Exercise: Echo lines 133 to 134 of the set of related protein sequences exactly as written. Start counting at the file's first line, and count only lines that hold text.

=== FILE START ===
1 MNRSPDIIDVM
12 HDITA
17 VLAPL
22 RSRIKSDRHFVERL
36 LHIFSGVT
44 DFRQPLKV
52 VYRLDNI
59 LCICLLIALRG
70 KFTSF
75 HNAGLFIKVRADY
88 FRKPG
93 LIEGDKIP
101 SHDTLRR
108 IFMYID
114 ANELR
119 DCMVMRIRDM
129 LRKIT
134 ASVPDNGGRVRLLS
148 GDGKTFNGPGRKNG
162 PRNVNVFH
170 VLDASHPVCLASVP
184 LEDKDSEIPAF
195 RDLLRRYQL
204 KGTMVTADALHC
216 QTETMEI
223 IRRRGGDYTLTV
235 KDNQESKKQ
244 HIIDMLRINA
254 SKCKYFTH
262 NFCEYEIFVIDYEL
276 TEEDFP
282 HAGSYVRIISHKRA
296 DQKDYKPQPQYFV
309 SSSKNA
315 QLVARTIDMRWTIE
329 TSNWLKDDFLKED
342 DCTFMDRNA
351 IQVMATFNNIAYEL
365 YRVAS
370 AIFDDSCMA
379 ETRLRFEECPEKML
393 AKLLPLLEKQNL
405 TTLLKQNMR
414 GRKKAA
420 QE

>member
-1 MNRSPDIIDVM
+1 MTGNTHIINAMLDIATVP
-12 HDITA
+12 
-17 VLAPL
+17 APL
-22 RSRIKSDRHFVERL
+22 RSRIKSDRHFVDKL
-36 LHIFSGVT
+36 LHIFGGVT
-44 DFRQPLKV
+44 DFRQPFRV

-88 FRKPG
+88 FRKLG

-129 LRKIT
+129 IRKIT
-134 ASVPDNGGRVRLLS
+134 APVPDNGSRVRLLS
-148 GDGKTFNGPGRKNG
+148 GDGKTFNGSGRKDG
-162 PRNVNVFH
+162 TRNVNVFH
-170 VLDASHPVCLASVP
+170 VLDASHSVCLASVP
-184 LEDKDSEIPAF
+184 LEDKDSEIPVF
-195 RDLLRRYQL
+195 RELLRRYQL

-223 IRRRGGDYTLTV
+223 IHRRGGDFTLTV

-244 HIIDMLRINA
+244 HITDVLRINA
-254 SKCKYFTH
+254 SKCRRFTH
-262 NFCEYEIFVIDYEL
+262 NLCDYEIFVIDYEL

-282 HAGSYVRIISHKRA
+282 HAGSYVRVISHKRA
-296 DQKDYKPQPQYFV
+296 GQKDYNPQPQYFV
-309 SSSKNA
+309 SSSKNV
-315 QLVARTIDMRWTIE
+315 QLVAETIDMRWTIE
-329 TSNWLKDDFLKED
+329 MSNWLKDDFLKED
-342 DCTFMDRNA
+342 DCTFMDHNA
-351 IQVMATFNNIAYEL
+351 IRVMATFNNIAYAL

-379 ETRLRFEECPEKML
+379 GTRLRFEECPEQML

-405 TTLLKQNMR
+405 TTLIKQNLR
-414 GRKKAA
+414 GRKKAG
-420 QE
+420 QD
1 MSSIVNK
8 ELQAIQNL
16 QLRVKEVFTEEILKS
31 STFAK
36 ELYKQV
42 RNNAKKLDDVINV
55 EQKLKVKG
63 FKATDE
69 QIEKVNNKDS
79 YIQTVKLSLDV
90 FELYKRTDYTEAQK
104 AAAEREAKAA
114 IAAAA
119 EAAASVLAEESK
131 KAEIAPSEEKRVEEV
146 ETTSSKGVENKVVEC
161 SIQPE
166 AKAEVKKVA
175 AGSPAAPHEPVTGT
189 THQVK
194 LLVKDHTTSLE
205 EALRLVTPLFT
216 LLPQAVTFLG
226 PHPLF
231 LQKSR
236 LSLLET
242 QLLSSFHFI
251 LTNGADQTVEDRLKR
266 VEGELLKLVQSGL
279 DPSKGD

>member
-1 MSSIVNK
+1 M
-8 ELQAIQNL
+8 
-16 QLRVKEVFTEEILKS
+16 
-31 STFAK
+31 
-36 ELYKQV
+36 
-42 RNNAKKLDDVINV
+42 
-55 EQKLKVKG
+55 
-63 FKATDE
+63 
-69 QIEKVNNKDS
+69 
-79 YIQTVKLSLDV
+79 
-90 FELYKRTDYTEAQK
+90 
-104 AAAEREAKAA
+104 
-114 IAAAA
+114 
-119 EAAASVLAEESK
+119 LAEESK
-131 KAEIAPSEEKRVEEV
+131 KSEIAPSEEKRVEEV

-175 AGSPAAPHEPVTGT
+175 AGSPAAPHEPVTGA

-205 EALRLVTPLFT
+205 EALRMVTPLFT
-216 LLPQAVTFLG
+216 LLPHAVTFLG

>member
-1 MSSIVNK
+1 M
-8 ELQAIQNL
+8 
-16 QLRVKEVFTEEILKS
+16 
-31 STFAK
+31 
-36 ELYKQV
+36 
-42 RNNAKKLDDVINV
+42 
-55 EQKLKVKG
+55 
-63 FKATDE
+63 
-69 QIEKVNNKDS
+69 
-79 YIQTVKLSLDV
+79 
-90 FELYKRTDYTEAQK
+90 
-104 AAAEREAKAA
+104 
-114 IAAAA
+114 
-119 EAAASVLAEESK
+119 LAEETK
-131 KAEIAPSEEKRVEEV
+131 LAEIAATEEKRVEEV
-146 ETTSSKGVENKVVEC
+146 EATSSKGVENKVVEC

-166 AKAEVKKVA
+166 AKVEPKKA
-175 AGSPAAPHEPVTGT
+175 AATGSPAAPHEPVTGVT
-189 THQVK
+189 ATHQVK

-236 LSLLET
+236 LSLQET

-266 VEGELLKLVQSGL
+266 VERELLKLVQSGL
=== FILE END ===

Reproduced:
266 VEGELLKLVQSGL
279 DPSKGD